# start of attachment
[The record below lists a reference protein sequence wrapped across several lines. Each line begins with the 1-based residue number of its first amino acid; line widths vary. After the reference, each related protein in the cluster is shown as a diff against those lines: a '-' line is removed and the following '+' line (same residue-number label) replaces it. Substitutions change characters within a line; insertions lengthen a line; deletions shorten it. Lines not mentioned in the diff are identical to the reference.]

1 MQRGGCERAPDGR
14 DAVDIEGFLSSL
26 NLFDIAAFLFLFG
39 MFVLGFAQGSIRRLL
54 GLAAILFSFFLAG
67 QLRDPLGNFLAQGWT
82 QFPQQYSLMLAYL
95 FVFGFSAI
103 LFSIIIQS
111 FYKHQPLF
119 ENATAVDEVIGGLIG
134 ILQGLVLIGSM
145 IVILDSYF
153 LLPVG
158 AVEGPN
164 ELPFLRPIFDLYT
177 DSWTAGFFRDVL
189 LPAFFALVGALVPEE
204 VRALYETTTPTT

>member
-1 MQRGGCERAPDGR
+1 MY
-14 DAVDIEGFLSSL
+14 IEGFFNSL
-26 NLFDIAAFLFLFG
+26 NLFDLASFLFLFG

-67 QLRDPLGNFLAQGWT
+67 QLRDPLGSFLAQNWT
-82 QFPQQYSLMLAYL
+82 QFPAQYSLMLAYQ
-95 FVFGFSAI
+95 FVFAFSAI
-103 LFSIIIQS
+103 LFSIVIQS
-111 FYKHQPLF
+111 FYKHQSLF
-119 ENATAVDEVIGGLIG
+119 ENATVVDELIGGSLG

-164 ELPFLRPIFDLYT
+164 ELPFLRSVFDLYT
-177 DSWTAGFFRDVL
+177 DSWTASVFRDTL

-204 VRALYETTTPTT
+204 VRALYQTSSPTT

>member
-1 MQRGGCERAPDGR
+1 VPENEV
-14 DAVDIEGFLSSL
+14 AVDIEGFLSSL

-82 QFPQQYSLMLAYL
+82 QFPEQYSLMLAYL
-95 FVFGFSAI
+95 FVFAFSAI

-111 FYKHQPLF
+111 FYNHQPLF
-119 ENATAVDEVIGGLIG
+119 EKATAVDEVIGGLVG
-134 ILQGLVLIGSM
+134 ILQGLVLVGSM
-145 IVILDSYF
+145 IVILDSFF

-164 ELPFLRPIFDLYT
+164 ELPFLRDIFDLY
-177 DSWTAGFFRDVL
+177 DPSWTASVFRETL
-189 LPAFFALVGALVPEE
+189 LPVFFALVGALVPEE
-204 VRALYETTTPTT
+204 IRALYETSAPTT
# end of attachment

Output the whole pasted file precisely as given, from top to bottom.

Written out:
[The record below lists a reference protein sequence wrapped across several lines. Each line begins with the 1-based residue number of its first amino acid; line widths vary. After the reference, each related protein in the cluster is shown as a diff against those lines: a '-' line is removed and the following '+' line (same residue-number label) replaces it. Substitutions change characters within a line; insertions lengthen a line; deletions shorten it. Lines not mentioned in the diff are identical to the reference.]

1 MQRGGCERAPDGR
14 DAVDIEGFLSSL
26 NLFDIAAFLFLFG
39 MFVLGFAQGSIRRLL
54 GLAAILFSFFLAG
67 QLRDPLGNFLAQGWT
82 QFPQQYSLMLAYL
95 FVFGFSAI
103 LFSIIIQS
111 FYKHQPLF
119 ENATAVDEVIGGLIG
134 ILQGLVLIGSM
145 IVILDSYF
153 LLPVG
158 AVEGPN
164 ELPFLRPIFDLYT
177 DSWTAGFFRDVL
189 LPAFFALVGALVPEE
204 VRALYETTTPTT

>member
-1 MQRGGCERAPDGR
+1 MY
-14 DAVDIEGFLSSL
+14 IEGFFNSL
-26 NLFDIAAFLFLFG
+26 NLFDLASFLFLFG

-67 QLRDPLGNFLAQGWT
+67 QLRDPLGSFLAQNWT
-82 QFPQQYSLMLAYL
+82 QFPAQYSLMLAYQ
-95 FVFGFSAI
+95 FVFAFSAI
-103 LFSIIIQS
+103 LFSIVIQS
-111 FYKHQPLF
+111 FYKHQSLF
-119 ENATAVDEVIGGLIG
+119 ENATVVDELIGGSLG

-164 ELPFLRPIFDLYT
+164 ELPFLRSVFDLYT
-177 DSWTAGFFRDVL
+177 DSWTASVFRDTL

-204 VRALYETTTPTT
+204 VRALYQTSSPTT

>member
-1 MQRGGCERAPDGR
+1 VPENEV
-14 DAVDIEGFLSSL
+14 AVDIEGFLSSL

-82 QFPQQYSLMLAYL
+82 QFPEQYSLMLAYL
-95 FVFGFSAI
+95 FVFAFSAI

-111 FYKHQPLF
+111 FYNHQPLF
-119 ENATAVDEVIGGLIG
+119 EKATAVDEVIGGLVG
-134 ILQGLVLIGSM
+134 ILQGLVLVGSM
-145 IVILDSYF
+145 IVILDSFF

-164 ELPFLRPIFDLYT
+164 ELPFLRDIFDLY
-177 DSWTAGFFRDVL
+177 DPSWTASVFRETL
-189 LPAFFALVGALVPEE
+189 LPVFFALVGALVPEE
-204 VRALYETTTPTT
+204 IRALYETSAPTT